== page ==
Mt. Zion Methodist

Lowndes County
Org 1842
Photography by Amanda Yates

The earliest record of meetings of Mt. Zion date back to 1842. The name was then called Rehoboth Church, but was dedicated as Mt. Zion in 1844. The first church on the grounds was a small, one room log cabin located across the street from its current location, beside the cemetery. The cabin was later replaced by a larger wooden frame building.  

This tabernacle was northeast of the cemetery and was surrounded by 8-10 frame tents located on 6 acres of land deeded in 1862 by Benjamin Seckinger.   The Seckingers were direct decedents of the original Salzburgers who migrated to Effingham County in 1735.  They were some of the very earliest settlers in Georgia. The frame tents at the campground were built by members of the church and each summer, usually during the month of August, a two-week revival was held under the tabernacle. At least 6-8 pastors from different Methodist Churches in South Georgia would come and camp in one of the tents, and do the preaching. In 1925, the presiding Elder (now called the District Superintendent) felt the camp meetings should be discontinued for a while, and they have never been resumed.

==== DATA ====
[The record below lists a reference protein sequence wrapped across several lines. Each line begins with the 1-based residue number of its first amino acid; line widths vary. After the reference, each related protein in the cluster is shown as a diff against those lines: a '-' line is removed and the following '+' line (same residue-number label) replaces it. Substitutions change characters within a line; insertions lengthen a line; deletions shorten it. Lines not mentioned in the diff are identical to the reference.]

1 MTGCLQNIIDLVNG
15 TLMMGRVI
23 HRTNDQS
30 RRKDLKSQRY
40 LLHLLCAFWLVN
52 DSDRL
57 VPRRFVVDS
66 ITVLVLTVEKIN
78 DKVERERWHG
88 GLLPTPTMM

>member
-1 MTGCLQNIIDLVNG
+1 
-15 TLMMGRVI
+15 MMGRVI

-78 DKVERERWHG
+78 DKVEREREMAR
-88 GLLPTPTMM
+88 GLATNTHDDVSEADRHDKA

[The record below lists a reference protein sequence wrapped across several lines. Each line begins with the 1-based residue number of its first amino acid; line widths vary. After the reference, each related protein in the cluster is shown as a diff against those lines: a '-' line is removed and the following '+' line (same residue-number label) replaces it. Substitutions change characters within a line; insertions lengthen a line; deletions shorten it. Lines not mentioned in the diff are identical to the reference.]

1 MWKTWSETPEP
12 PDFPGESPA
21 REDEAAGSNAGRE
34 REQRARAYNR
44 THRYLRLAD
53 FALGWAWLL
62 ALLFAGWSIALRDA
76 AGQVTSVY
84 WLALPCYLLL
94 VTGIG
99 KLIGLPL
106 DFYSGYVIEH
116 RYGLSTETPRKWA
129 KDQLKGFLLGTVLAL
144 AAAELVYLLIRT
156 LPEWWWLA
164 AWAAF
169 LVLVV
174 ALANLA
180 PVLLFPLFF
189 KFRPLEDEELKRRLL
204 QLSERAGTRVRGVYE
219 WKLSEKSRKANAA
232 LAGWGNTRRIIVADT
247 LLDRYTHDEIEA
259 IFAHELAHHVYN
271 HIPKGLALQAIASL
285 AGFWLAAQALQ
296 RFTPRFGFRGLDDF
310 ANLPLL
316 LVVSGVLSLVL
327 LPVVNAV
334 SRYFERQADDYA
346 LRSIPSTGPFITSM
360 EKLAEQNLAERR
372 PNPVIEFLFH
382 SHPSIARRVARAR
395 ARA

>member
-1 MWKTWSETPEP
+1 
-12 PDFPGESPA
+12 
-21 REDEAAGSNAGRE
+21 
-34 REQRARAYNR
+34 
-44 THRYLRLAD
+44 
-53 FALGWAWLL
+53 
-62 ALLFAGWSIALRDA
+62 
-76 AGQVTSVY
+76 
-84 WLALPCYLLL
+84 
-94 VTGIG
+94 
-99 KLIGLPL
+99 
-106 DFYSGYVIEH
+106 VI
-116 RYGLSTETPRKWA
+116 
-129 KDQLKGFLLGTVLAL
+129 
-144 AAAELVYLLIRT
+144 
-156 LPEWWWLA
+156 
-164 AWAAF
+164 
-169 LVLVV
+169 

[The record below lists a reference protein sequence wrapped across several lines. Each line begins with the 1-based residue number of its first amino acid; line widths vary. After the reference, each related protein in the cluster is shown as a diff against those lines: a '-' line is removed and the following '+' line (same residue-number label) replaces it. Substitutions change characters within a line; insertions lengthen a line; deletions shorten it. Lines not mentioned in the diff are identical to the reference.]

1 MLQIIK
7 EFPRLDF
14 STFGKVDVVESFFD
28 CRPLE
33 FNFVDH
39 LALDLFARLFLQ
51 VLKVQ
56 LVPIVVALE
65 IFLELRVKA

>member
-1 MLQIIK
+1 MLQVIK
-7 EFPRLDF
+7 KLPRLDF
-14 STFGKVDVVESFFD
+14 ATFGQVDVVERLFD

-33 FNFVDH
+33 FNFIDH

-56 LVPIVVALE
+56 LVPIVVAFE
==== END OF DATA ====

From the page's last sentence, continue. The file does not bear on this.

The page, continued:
In 1924, Mr, John N. Bray gave an acre of land to the Methodist Episcopal Church, and had the current church building built in memory of his mother and father, Mr. and Mrs. J. N. Bray Sr. John Bray is laid to rest in the Mt. Zion Cemetery. Until 1953, Mt. Zion was part of the Lowndes and Echols County Charge. This consisted of Statenville, Lake Park, Clyattville, and Mt. Zion. Services were held at each church one Sunday a month.

In July 1, 1952, members of the Mt. Zion and Clyattville Charge met together and decided to form the Clyattville-Mt. Zion Charge. The Reverend John McGowan was the pastor at that time. In 1958, the Reverend Floyd S. Berger Jr. was appointed as the pastor, and he began weekly Sunday morning services. Sunday morning services, and Wednesday night Bible studies have been held every week since then.

We found some interesting history on the Bray family in the files.  They can be accessed HERE.